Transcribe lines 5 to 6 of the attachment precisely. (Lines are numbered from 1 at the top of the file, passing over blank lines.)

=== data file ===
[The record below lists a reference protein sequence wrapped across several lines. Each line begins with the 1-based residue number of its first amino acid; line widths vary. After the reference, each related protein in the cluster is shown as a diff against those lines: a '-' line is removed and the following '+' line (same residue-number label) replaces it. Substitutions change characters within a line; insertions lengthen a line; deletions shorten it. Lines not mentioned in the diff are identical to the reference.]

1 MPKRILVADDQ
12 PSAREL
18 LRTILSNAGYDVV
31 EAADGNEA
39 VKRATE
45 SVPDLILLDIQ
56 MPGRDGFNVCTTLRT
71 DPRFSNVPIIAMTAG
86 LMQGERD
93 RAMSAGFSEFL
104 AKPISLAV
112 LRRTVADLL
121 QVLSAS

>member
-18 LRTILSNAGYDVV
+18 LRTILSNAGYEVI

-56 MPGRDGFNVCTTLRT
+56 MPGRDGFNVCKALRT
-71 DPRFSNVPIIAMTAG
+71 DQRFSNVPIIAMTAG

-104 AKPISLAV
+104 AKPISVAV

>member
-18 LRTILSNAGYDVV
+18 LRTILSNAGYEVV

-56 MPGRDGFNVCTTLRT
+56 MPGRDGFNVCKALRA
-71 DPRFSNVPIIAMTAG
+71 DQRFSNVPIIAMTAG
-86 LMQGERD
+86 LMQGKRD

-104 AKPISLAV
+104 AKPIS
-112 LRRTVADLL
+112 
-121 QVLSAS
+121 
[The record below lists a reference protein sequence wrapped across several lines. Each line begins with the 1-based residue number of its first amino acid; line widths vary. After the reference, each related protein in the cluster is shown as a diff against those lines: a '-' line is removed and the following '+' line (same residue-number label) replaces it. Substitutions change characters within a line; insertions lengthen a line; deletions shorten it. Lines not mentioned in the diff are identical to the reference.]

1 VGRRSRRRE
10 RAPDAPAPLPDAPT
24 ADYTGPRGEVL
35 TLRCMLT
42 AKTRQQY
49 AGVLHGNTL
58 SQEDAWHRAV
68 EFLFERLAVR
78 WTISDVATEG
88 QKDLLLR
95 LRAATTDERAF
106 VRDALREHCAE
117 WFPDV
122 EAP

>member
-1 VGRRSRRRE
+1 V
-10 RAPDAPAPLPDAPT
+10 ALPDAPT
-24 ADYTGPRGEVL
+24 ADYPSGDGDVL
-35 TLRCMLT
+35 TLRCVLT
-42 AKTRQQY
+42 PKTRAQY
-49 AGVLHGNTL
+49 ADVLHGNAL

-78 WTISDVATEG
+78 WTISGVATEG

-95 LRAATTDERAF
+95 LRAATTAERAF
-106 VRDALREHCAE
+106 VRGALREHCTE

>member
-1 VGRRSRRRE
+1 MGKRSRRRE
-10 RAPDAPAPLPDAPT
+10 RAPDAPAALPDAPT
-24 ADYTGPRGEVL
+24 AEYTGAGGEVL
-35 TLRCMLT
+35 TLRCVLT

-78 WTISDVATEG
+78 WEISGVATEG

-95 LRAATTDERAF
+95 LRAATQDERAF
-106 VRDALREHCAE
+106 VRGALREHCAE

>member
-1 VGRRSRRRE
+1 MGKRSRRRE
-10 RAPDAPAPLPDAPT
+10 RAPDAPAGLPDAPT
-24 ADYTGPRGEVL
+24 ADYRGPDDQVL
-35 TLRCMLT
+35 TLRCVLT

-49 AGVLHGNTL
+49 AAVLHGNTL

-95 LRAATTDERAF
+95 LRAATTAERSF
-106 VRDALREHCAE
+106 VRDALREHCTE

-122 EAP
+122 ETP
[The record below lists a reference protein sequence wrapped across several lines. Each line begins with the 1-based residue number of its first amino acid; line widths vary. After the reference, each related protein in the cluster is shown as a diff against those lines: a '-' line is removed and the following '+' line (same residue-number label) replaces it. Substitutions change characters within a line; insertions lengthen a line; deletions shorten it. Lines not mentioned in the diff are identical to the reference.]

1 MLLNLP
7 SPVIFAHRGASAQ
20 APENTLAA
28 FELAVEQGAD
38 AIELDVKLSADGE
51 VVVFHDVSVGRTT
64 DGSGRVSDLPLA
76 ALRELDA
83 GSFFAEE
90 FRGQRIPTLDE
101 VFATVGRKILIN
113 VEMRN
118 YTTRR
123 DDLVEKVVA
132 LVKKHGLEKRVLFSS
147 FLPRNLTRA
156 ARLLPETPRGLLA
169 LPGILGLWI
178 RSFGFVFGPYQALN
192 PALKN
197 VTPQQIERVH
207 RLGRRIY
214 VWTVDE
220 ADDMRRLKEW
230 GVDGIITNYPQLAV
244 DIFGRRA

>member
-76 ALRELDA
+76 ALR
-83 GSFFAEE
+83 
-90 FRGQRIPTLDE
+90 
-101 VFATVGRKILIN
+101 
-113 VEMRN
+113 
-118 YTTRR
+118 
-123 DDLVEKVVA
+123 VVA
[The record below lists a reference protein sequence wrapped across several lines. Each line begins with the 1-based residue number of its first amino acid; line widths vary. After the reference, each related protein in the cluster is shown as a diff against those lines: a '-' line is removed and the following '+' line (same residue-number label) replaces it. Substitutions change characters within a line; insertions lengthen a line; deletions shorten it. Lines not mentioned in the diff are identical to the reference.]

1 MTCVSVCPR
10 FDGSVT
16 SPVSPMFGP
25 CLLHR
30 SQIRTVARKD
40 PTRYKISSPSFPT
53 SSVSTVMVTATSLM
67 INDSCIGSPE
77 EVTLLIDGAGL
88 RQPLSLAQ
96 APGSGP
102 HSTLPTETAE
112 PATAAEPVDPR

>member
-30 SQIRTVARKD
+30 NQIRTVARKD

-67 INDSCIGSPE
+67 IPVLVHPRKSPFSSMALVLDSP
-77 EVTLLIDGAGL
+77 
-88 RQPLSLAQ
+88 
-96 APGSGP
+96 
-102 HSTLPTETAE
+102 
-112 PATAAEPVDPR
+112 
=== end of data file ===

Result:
31 EAADGNEA
39 VKRATE